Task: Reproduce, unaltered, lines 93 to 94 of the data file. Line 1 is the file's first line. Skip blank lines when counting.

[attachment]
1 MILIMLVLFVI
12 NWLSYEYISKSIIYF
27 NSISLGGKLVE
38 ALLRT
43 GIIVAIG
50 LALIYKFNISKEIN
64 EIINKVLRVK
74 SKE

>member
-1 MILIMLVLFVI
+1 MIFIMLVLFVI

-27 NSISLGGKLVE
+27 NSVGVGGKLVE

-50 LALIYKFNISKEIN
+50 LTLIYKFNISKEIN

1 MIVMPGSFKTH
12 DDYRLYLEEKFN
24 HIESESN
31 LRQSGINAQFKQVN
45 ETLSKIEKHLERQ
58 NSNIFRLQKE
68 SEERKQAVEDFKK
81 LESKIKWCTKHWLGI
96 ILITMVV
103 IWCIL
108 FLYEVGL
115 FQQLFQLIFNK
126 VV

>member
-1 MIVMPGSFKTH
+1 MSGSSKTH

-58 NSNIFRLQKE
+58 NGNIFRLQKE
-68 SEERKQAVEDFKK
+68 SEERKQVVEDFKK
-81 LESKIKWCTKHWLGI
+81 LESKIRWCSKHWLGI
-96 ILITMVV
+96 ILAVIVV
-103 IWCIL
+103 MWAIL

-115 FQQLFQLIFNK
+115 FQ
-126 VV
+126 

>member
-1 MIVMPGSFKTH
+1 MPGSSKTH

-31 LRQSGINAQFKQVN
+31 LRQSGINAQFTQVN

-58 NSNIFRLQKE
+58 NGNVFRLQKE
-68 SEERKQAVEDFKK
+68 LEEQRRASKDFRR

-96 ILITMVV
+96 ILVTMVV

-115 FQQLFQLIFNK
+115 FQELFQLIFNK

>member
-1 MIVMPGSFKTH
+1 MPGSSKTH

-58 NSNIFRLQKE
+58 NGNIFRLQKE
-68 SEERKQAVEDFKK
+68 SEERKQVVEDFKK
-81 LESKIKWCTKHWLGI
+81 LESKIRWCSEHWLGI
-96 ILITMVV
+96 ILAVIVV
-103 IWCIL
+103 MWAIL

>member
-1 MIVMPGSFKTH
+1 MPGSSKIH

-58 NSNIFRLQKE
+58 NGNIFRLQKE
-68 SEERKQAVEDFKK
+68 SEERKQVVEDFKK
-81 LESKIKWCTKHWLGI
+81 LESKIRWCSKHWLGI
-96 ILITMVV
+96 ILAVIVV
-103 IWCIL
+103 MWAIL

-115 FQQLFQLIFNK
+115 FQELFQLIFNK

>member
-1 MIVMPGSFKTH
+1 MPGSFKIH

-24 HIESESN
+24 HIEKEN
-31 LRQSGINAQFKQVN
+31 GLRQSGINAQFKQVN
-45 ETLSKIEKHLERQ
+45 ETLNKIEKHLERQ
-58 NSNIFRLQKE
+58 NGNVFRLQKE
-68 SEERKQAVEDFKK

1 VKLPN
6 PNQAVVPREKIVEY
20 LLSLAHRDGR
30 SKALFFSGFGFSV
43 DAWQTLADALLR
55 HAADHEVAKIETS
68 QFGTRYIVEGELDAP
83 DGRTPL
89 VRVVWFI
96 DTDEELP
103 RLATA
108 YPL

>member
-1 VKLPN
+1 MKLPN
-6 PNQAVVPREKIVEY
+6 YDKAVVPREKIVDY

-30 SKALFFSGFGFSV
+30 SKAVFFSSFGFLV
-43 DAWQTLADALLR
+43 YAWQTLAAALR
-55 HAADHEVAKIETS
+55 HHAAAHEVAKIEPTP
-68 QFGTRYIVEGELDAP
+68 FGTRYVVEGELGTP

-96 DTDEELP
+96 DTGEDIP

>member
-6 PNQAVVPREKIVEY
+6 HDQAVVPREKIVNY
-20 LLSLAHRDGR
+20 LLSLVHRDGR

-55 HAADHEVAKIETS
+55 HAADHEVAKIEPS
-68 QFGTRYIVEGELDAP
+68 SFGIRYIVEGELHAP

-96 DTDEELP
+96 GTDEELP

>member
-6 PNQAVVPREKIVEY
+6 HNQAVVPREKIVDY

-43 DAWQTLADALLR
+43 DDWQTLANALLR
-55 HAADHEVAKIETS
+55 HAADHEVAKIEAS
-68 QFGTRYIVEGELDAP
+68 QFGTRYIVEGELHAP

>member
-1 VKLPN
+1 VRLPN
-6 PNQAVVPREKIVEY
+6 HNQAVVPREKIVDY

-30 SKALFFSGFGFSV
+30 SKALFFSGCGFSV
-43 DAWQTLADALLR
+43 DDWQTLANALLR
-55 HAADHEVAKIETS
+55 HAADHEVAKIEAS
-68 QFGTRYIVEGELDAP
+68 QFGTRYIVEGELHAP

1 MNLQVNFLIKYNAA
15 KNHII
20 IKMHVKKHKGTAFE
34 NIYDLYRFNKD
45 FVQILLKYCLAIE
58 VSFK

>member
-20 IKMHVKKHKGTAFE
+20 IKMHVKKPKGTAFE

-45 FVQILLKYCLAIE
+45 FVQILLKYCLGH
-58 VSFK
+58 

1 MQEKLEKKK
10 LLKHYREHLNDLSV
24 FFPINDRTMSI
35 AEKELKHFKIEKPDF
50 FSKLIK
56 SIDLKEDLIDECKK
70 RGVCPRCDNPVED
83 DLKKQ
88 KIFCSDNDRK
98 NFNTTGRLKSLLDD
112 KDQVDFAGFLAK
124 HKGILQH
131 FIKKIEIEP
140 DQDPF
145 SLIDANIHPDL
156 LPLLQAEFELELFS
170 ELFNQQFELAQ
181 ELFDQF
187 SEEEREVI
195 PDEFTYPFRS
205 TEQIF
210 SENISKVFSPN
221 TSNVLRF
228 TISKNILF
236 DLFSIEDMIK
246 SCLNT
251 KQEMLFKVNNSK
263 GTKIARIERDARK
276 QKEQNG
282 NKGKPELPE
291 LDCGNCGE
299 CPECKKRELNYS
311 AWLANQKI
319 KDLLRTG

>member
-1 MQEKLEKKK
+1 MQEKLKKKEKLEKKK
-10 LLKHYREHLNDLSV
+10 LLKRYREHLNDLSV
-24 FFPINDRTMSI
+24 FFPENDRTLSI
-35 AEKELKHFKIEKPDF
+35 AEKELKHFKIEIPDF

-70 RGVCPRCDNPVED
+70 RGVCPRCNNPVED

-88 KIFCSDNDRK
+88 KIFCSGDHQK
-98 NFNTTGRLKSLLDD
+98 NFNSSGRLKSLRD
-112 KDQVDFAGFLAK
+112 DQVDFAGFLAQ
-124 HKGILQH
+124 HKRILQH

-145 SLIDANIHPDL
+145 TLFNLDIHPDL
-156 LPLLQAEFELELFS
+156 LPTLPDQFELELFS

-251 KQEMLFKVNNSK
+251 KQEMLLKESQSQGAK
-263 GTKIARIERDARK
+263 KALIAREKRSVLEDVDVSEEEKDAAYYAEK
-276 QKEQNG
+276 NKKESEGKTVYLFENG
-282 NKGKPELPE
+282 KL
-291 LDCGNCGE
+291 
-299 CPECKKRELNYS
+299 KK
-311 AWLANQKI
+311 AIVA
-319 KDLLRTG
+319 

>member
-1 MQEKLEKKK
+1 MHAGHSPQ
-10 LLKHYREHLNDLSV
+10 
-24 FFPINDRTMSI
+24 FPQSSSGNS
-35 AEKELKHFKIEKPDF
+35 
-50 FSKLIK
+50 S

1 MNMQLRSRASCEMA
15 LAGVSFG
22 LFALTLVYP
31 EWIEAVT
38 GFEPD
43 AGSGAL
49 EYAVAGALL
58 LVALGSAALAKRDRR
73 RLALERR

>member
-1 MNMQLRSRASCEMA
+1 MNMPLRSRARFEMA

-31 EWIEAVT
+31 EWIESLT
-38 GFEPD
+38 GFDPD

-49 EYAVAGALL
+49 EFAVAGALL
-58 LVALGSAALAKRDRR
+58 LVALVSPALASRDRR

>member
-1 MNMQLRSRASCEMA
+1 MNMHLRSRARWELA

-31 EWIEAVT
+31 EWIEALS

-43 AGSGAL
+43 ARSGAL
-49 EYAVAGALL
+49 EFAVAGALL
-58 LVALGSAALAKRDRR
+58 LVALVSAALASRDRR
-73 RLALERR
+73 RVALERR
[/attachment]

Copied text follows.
+31 GLRQSGINAQFKQVN
-45 ETLSKIEKHLERQ